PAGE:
Top Cloud API Sins

Here is a short list of the top poor design decisions that I’ve seen in cloud APIs. Let me rephrase that: Here’s a short list of the top API features that got in our way or simply didn’t work for us. There may well be other use cases where these features make sense.

  • Listing of resources without the details, e.g., a list-servers call that doesn’t return all the details for each server. This makes it very expensive to poll for server state changes because the listing doesn’t have enough information and so one has to do a show-server for each individual server. Imagine polling for an account that has several thousand servers – ouch. It’s fine to have a “with details” flag in the request so one can get the bare list, but we’d always set that flag.
  • Not returning a resource id on creation. Some APIs don’t give you a server ID when you request a server to be launched, the response is just “ok, we’ll launch a server”. This means you end up guessing “is that new server that just appeared in the list the one I just launched?”
  • Providing a task queue. Several APIs I’ve seen have a task queue that is supposed to provide updates on tasks that are in progress. For instance, you launch a server and you get a handle onto a task descriptor. For us that’s just overhead. Just include a state field in the resource itself and we’ll just keep track of the state changes on the resource. So if mounting a volume takes a while, create the volume resource and set its state to “attaching” (or whatever is appropriate). Having a separate resource to say “that volume you created is attaching” is just overhead and means that the state of a resource is now in several places.
  • Lacking publishable images or the equivalent of EC2’s user_data (small amount of data that is passed to the launching server via the launch API call). I touched on these in my previous blog post.
  • Not returning deleted resources in a “list resource” call. In particular, terminated servers must be returned in a list servers call for a certain duration, probably at least for an hour. The reason is that otherwise the client has to infer that the server self-terminated or failed when it no longer finds it in the result of list servers calls. Well, we have seen multiple completely different clouds fail to list running servers. In the case of EC2, which lists terminated instances for a good amount of time this resulted in error emails alerting us of the situation. In another cloud this resulted in servers marked as terminated, which is an irreversible operation and often triggers alerts and automation. And then the servers “resurrected”. Ouch! Now combine this with the next sin:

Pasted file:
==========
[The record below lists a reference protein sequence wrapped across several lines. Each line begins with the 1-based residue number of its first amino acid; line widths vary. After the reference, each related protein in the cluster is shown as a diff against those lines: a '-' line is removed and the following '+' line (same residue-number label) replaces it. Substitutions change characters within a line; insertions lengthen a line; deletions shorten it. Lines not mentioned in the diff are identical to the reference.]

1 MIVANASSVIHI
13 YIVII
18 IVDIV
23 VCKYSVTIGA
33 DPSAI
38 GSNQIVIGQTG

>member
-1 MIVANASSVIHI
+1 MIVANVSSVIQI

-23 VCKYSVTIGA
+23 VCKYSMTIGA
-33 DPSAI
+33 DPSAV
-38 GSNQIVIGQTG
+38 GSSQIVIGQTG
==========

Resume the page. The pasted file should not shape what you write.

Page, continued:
• Pagination that goes page-wise instead of using a marker – for instance where you get page 1 or the first 100 resources and then issue a query for “page 2” or “from 100 on.” Explain to me how a client can get a consistent resource listing when resources can be added and removed concurrently. This is particularly fun if the client has to infer deletion from the absence of a resource in the listing: was it deleted or did it fall through the cracks between pages due to a different resource being deleted concurrently with the listing? The proper way to do pagination is using markers the way Amazon does it, but for a cloud API I actually don’t see the value in pagination. We always retrieve the whole list.

If you’re working on a cloud API, please think twice if you’re doing one of the above. Again, I don’t know all the use cases, just ours.

Now here’s what I’d really like to see – an event based interface instead of a request-reply based interface. Request-reply is fine if you have a system that sends commands to the cloud. It’s a problem when you build a system that reacts to changes in the cloud because you have to keep polling all these resources. We run a good number of machines that do nothing but chew up 100% CPU polling EC2 to detect changes. Fortunately CPU cycles are cheap :-).